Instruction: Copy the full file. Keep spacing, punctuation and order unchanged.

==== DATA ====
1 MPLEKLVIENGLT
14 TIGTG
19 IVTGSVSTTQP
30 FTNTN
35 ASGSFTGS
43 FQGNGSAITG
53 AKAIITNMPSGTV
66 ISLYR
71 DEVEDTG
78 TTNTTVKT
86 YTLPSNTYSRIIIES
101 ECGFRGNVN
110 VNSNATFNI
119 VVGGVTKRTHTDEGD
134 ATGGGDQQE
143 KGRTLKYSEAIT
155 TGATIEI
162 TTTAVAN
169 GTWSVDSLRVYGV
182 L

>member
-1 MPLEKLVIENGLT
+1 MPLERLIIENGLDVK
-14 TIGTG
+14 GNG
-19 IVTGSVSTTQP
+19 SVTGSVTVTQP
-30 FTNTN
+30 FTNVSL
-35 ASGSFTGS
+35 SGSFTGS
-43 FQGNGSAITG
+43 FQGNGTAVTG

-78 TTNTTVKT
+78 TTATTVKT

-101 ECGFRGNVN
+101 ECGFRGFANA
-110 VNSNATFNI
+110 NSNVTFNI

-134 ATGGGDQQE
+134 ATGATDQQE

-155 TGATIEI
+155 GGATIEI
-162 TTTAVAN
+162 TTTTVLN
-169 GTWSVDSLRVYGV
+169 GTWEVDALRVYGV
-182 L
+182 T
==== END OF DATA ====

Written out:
1 MPLEKLVIENGLT
14 TIGTG
19 IVTGSVSTTQP
30 FTNTN
35 ASGSFTGS
43 FQGNGSAITG
53 AKAIITNMPSGTV
66 ISLYR
71 DEVEDTG
78 TTNTTVKT
86 YTLPSNTYSRIIIES
101 ECGFRGNVN
110 VNSNATFNI
119 VVGGVTKRTHTDEGD
134 ATGGGDQQE
143 KGRTLKYSEAIT
155 TGATIEI
162 TTTAVAN
169 GTWSVDSLRVYGV
182 L

>member
-1 MPLEKLVIENGLT
+1 MPLERLIIENGLDVK
-14 TIGTG
+14 GNG
-19 IVTGSVSTTQP
+19 SVTGSVTVTQP
-30 FTNTN
+30 FTNVSL
-35 ASGSFTGS
+35 SGSFTGS
-43 FQGNGSAITG
+43 FQGNGTAVTG

-78 TTNTTVKT
+78 TTATTVKT

-101 ECGFRGNVN
+101 ECGFRGFANA
-110 VNSNATFNI
+110 NSNVTFNI

-134 ATGGGDQQE
+134 ATGATDQQE

-155 TGATIEI
+155 GGATIEI
-162 TTTAVAN
+162 TTTTVLN
-169 GTWSVDSLRVYGV
+169 GTWEVDALRVYGV
-182 L
+182 T